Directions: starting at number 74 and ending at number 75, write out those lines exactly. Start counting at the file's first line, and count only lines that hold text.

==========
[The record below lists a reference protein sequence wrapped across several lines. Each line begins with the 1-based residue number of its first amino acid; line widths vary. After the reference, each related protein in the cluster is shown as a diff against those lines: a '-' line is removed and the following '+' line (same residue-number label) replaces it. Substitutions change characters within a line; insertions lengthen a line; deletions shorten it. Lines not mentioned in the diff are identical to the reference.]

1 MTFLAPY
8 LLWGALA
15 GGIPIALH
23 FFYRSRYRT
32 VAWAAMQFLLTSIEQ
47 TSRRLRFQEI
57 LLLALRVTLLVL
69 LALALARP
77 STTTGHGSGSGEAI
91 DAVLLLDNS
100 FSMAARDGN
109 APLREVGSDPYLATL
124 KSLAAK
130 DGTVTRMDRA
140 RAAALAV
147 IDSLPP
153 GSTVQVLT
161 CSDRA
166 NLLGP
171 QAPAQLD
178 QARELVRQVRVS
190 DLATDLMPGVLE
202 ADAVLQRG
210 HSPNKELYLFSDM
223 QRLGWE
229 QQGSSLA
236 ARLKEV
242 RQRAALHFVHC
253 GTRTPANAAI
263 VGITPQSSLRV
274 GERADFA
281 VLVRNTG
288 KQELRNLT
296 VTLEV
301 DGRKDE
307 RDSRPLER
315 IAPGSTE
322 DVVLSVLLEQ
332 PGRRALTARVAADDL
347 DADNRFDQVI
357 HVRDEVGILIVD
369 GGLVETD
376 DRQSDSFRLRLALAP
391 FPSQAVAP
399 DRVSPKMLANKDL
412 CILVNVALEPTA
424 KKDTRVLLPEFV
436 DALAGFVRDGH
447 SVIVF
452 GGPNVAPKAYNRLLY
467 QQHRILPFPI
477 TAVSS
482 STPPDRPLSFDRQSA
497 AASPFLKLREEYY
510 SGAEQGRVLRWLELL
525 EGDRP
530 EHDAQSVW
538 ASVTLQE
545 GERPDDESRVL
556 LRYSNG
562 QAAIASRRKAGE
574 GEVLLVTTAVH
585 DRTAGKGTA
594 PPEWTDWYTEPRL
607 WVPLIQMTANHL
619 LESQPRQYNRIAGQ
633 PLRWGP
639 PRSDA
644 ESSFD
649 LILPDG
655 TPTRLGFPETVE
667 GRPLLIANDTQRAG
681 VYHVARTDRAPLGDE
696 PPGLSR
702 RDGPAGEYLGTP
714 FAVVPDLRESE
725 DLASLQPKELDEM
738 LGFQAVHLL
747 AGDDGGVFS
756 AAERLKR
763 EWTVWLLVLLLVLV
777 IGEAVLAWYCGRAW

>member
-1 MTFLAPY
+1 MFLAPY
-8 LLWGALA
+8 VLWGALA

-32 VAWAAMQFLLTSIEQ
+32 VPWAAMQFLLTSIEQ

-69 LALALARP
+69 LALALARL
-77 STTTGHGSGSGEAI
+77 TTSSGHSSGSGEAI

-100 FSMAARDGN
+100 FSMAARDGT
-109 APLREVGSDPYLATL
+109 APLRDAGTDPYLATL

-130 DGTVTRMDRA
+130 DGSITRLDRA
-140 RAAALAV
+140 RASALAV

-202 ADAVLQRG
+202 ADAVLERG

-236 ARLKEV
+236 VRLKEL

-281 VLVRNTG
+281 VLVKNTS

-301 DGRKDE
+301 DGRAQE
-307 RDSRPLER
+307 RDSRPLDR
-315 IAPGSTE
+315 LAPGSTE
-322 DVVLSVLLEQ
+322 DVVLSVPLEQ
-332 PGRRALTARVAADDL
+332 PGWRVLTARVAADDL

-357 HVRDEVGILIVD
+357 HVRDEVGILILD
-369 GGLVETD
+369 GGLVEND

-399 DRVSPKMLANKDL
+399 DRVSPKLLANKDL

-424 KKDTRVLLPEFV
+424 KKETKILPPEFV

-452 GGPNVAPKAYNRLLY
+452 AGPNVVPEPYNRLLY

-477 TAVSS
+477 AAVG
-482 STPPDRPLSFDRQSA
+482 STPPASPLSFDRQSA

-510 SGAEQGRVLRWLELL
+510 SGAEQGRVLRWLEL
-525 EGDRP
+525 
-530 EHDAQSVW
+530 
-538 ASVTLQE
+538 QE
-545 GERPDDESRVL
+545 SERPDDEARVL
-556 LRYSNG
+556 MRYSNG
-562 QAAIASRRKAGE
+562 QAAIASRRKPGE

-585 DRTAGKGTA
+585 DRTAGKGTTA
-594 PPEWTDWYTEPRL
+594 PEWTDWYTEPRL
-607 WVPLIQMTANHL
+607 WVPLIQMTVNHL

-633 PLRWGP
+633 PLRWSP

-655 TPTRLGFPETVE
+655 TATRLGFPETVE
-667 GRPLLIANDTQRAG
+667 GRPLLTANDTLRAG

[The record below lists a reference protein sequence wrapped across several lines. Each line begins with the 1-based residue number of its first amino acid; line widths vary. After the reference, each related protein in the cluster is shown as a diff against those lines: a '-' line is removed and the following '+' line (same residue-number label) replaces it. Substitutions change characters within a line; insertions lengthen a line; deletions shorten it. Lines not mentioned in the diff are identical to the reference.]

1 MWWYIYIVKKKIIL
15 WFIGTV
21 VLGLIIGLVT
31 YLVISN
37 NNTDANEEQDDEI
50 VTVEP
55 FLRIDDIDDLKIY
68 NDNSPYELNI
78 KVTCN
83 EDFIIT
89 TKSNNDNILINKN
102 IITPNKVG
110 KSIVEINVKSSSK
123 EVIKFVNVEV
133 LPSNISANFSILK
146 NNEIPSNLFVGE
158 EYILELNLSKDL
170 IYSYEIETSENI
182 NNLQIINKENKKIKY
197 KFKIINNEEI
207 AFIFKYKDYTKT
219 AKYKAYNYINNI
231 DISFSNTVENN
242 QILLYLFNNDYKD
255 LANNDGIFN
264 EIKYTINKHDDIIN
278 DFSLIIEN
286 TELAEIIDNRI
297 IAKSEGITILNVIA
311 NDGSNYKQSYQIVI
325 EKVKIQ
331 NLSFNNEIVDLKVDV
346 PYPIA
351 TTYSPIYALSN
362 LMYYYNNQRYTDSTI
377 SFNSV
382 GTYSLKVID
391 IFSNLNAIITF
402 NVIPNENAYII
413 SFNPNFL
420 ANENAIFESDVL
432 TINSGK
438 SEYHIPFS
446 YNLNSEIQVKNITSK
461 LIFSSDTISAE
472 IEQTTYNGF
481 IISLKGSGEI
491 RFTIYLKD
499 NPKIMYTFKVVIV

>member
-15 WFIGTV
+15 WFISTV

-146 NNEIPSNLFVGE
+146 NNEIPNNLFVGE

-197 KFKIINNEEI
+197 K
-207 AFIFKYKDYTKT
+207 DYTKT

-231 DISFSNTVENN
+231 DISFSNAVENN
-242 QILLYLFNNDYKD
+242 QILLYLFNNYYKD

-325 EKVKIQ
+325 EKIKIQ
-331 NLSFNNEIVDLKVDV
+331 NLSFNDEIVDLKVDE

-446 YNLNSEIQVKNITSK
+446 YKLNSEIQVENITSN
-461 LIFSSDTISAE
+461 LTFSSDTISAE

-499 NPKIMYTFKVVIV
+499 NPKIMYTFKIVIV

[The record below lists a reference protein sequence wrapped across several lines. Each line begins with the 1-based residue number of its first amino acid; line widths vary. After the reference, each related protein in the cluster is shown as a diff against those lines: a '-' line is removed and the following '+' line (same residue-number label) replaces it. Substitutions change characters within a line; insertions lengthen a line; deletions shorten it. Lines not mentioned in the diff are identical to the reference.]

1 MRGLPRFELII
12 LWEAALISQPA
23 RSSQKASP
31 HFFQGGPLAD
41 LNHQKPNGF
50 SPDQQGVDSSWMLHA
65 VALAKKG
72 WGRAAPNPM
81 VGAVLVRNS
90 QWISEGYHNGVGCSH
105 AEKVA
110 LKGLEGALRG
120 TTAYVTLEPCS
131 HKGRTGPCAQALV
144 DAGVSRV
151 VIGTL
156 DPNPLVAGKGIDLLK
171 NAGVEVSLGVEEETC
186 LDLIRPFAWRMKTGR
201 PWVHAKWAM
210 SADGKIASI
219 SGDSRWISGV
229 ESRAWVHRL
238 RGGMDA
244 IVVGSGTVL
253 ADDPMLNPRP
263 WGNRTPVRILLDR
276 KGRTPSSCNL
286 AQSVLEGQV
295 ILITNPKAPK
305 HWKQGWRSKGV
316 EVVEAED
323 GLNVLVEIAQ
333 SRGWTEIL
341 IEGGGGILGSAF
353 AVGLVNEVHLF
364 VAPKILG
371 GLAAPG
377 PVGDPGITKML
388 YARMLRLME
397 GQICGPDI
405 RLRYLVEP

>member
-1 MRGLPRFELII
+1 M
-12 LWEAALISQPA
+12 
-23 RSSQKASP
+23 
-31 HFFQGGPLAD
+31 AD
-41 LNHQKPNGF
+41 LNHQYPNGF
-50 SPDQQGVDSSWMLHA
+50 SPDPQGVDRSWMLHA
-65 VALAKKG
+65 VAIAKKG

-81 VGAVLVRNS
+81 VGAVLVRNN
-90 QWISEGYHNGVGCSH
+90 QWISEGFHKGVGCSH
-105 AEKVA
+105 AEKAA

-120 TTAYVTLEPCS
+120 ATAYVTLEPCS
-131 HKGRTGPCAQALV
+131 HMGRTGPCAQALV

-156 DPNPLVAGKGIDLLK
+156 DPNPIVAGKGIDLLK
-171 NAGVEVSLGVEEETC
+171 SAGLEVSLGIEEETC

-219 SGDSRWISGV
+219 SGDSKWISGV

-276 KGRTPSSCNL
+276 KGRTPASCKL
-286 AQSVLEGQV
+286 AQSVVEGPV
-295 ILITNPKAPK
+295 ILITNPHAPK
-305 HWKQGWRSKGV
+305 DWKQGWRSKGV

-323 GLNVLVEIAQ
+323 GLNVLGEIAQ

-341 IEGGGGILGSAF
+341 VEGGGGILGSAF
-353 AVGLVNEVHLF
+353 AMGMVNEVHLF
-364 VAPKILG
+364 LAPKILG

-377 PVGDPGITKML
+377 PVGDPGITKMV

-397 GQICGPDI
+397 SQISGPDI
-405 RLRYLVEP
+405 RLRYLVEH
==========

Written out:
681 VYHVARTDRAPLGDE
696 PPGLSR